OUT OF TOWN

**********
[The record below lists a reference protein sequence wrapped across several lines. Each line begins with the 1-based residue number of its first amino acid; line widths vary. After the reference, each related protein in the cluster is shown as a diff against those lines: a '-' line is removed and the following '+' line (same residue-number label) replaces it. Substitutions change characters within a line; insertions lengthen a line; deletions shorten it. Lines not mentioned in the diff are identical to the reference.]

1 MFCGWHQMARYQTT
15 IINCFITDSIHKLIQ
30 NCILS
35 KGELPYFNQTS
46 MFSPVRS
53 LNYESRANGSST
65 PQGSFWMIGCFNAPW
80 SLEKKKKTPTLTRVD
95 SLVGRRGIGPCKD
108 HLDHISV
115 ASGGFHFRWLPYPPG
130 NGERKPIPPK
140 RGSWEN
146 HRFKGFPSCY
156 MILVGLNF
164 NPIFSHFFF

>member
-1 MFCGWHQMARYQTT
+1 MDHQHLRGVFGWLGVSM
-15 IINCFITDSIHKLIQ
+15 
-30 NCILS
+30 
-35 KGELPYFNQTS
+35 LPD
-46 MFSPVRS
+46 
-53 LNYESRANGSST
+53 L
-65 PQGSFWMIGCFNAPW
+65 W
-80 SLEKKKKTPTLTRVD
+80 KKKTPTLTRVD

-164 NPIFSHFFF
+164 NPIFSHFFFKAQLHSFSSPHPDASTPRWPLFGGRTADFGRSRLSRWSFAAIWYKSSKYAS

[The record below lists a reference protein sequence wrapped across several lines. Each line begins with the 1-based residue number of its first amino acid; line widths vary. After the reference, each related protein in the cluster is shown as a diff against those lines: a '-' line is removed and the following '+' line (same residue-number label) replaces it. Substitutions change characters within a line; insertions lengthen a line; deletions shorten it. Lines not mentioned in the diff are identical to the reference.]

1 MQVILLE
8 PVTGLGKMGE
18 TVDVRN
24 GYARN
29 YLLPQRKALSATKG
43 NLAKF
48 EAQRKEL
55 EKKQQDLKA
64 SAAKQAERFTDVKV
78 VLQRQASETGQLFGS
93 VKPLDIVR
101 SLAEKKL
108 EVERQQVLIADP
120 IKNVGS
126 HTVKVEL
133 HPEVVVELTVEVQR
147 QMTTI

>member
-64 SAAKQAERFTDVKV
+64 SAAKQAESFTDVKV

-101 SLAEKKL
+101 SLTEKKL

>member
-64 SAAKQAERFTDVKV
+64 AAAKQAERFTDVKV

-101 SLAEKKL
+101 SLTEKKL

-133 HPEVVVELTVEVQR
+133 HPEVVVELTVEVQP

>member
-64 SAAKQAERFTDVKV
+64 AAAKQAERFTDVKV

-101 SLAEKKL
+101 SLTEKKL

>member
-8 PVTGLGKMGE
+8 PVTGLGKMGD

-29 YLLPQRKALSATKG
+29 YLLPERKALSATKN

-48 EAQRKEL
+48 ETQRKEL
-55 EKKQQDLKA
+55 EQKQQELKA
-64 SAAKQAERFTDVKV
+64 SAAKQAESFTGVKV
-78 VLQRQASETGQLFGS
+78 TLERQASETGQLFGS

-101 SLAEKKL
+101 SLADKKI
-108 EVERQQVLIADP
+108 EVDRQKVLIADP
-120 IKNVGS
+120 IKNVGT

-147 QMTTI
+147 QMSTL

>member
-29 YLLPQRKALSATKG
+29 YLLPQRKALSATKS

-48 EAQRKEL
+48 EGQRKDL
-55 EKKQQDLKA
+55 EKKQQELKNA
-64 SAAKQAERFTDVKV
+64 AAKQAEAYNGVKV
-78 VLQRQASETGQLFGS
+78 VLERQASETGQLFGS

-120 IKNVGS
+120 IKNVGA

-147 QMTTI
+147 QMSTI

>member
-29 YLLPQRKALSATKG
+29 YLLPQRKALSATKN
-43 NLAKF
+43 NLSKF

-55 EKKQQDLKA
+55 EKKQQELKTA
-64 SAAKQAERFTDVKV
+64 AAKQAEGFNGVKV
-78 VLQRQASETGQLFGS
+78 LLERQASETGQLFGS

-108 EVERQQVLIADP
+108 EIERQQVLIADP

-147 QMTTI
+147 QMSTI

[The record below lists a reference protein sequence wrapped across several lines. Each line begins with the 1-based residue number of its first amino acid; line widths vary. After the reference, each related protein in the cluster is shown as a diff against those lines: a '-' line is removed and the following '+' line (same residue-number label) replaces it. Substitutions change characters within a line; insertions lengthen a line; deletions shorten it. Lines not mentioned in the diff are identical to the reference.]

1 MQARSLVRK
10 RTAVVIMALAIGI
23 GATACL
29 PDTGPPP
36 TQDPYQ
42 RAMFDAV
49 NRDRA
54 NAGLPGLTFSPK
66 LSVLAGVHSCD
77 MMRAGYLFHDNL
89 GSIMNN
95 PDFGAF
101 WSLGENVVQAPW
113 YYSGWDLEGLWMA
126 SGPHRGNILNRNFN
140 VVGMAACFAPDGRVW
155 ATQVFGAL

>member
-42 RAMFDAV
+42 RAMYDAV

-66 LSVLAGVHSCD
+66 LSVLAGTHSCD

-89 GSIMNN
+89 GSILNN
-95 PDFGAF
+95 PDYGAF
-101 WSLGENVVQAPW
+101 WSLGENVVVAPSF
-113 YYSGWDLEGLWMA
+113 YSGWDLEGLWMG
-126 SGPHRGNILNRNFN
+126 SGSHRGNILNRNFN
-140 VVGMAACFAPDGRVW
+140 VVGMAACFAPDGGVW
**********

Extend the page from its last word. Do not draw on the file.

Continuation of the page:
Villa dei Misteri, Pompeii A terrible eruption not only caused the earth to tremor but also obscured the sky with a mixture of ash and pumice. The people tried in vain to escape. The rain of volcanic lapilli settled like a fine layer of dust, burying absolutely everything. On a hot day in August 79AD, Pompeii, Oplontis and Herculaenum, disappeared, engulfed by the devastating fury of Mt. Vesuvius. They remained buried for almost two thousand years: Pompeii was rediscovered by chance in the 18th century during works on the construction of a canal while Herculaneum was unearthed as workmen labored to dig a well. Like Oplontis, most of what remained of the two Roman cities has now been unearthed, although numerous relics are still buried underground. The material recovered is, however, sufficient to give us a general archaeological snapshot of everyday life in these towns: Pompeii, Herculaneum and Oplontis have been restored to us practically intact.